“When we won the basketball championship in 1982, we just played the same way we had all season. I think if you try to make some type of spectacular play or try to do things you haven’t normally been doing all season, in general you’ll end up failing. Many times championship games are lost rather than won. People always say Michael Jordan was a clutch player who raised the level of his play when the game mattered the most. I think he probably did the same things he always did, just the scope and the magnitude of the game didn’t affect him the way it affected others.”
With all of his championship experience, Metzelaars joked when the Colts made their first trip to Miami for the Super Bowl in 2007, he did not have a lot of requests for advice.
“I don’t think anyone really wanted my advice since I didn’t have the best track record with four losing efforts,” he said. “Seriously, we had three or four players with Super Bowl experience when we won in 2007. (Defensive line coach) John Teerlinck was part of two Super Bowl wins in Denver and our offensive coordinator, Tom Moore, was part of two championships in Pittsburgh. We just tried to remind the players to keep the distractions as limited as possible.
“Adam Vinatieri had played on winning teams in New England. He told everyone it’s about the game. All of the other things are enticing and fun, but you have to stay focused on the game. Those other outside things are fun, but you’ll enjoy the experience a lot more if you win the game.”
Metzelaars’ Wabash career gives him a common connection with a current Colts player. Pierre Garçon is in his second season with Indianapolis after playing at Division III Mount Union College in Ohio. The DIII connection has made for some fun exchanges.
“Pierre and I joke back forth a lot,” Metzelaars said. “We are the only guys on the team that follow the Division III football playoffs, so I told him he was lucky Mount Union didn’t have to play Wabash this year. I asked him when Mount Union will finally let some other team win the title, and I gave him some grief about Mount Union losing to Wisconsin-Whitewater in the championship game. We have fun with it.”
Metzelaars and Garçon are proof Division III players belong on the biggest stage.
“If you have the talent and ability and you make the most of your opportunities, you can succeed in anything,” Metzelaars said. “Pierre is a perfect example. Some people take advantage of these opportunities; some don’t know what to do or how to do something when opportunities are presented. It is a huge jump in terms of what and how you need to perform in the NFL.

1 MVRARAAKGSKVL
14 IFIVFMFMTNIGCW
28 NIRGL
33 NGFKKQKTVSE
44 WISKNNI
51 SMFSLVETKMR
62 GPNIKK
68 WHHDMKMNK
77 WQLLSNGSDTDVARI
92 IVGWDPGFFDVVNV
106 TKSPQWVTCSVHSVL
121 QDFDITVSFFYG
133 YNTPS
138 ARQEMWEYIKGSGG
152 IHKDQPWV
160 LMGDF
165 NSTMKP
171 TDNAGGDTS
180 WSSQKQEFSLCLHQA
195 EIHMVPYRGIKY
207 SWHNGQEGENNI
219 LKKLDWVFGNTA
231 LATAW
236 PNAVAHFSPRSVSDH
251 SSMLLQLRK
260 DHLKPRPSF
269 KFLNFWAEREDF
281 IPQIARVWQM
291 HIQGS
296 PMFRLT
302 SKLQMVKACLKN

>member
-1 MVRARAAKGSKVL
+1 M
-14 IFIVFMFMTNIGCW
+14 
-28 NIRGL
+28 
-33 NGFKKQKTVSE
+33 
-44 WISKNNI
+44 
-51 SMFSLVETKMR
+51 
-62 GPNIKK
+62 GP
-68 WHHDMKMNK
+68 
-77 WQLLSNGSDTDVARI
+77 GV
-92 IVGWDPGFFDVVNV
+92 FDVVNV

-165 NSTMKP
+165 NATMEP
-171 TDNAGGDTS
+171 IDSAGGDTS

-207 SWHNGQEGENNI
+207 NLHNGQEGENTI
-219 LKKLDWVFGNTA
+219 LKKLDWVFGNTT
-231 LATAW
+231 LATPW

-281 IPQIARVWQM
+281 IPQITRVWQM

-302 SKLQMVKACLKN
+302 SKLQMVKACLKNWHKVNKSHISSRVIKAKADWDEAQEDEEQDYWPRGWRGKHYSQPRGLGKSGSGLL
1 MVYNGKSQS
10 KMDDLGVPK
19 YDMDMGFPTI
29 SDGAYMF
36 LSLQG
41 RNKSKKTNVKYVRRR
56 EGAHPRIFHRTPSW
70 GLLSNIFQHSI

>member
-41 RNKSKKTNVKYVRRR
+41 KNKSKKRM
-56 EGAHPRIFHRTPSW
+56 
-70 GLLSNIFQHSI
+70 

“When I was playing football at Wabash you could get away with not playing well on every snap. I was 6-8 and 235 blocking guys who were 5-10 and 195. When you get to the NFL level, you’re lined up against someone who is the same caliber of player, if not better. You have to be technically correct in everything you do.”
Petty and Parrish agree about the hard work needed to succeed.
“(Pete’s) attitude about the little things, do things the best he could possibly do (them), I don’t think those things have changed,” Petty said. “I don’t think you play in the NFL that many years without being able to do those things. His competitive attitude and nature is just phenomenal.  I just think he’s competitor and he’s an intelligent person. What he’s done from the time he was here to now really doesn’t surprise me.”
Wabash basketball coach Mac Petty discusses Metzelaars' attributes that have led to his success in the NFL.
“In some cases it helps (not coming from a big program),” Parrish said. “You have to work to prove to the upper levels you can compete and do what they do. It’s wonderful to see Garçon and Metzelaars’ work pay off. It’s hard being successful at any level. It’s extremely hard being successful at an ultra-high level.”
Metzelaars returns to that stage Sunday for the sixth time.

Photos - (top right) Metzelaars being interviewed during the 2008 Monon Bell telecast on HDNet.

(Middle left) Metzelaars played 16 seasons in the NFL, including 10 with the Buffalo Bills.

(Bottom left) Metzelaars returned to Wabash as a colloquium speaker for his 25th class reunion.